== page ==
The Fourmyula were: Wayne Mason - rhythm guitar, organ, vocals; Carl Evenson - lead singer; Ali Richardson - bass guitar, vocals; Martin Hope - lead guitar, vocals; and Chris Parry - drums. Back in the late `sixties, when they were active, bands which recorded mostly original songs were quite a rarity... and bands which actually sold mass quantities of said originals were practically non-existent. The Fourmyula were about the only band that made a habit of doing so at the time.
There's a story, often told about songwriters (I've most recently heard of it told about Martin Phillipps of The Chills) that they get themselves a hold of a "how to write pop songs" book and proceed to write huge smash hit songs with what they've learned. This story got told about the Fourmyula in John Dix's book Stranded in Paradise (which was for quite a while the book on New Zealand rock music, mainly because it was the only book on New Zealand rock music) which, the eagle-eyed may notice, was published years before the Chills released Heavenly Pop Hit, about which the story was told in relation to them... In relation to The Fourmyula, that story is told about Wayne Mason and Ali Richardson, and is just about credible (except for the obvious quibble about how a book on how to write what was then quite a new style of music - this is the 1960s we're talking about - could be found in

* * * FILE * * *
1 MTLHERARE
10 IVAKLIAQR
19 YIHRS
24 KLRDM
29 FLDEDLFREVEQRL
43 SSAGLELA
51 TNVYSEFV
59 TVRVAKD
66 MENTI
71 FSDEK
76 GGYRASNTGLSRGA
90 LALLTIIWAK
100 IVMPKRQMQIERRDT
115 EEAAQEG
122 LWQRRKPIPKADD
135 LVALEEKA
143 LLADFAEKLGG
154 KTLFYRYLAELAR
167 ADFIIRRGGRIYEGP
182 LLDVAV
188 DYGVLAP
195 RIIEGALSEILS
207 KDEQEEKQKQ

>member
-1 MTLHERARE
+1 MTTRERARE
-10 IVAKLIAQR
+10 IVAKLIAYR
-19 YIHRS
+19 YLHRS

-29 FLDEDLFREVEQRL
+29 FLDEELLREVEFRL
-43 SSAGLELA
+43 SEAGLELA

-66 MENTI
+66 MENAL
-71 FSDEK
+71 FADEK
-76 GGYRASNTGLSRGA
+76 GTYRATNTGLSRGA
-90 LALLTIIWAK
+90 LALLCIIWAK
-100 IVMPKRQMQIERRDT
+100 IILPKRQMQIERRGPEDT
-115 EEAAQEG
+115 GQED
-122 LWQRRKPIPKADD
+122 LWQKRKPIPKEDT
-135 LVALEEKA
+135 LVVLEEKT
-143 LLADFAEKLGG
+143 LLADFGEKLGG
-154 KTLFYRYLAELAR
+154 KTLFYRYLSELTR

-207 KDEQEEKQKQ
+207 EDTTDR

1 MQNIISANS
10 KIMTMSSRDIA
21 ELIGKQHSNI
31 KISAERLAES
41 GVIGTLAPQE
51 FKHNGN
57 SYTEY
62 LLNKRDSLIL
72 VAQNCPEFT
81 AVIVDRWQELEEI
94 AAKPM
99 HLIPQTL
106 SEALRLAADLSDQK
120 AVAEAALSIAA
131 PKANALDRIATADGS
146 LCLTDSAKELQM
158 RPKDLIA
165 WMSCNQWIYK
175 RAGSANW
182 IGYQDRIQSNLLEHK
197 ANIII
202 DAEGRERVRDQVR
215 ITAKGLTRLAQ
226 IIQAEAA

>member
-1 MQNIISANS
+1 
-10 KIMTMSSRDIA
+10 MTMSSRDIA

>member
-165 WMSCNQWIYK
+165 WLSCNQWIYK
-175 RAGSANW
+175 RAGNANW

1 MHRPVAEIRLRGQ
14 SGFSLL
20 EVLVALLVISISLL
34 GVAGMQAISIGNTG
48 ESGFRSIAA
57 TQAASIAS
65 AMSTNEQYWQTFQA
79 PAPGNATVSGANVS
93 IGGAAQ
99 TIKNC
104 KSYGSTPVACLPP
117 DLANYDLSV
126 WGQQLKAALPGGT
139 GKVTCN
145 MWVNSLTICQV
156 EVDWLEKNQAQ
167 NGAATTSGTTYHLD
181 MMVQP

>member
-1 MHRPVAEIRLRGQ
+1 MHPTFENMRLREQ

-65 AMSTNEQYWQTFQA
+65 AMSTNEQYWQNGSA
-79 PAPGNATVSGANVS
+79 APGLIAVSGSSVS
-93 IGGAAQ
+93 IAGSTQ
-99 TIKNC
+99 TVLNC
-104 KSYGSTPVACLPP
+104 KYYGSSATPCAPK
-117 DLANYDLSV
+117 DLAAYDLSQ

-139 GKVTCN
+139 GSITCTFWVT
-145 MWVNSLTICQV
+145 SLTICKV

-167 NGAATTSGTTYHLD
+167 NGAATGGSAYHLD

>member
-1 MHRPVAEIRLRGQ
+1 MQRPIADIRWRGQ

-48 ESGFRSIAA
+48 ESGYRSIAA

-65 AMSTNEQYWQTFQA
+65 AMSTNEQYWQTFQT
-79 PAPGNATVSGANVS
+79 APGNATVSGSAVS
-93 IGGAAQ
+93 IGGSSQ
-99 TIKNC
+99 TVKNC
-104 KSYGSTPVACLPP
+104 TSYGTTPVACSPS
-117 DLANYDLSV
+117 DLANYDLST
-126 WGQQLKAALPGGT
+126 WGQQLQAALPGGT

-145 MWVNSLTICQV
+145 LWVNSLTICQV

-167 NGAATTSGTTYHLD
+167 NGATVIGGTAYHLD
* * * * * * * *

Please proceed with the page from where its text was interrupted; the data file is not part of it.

On their collected CD "The Very Best of The Fourmyula" the originals are mostly better than the handful of covers collected with them (luckily whatever it was that possessed them to write songs about ice cream vans departed fairly quickly). The (half a) song on this clip is Otaki, recorded at a time that the band were branching out into less "tame" pop music and more into a late `sixties hard rock sort of style.
The Avengers (Clive Cockburn - guitar, organ; Dave Brown - guitar; Hank Davis - drums; and Eddie McDonald - bass), on the other hand, weren't really an originals band at all. Some of their songs were written by Clive Cockburn, and others by Chris Malcolm, a friend of the band, but, apart from Malcolm's Everyone's Gonna Wonder, the band's best half dozen or so songs are covers.
This song, Love, Hate, Revenge, from the CD collection "Electric Recording", is one of those covers (and has in turn been covered by the Terminals). It's a nice little pop song, all about doing nasty things to people with voodoo. Enjoy.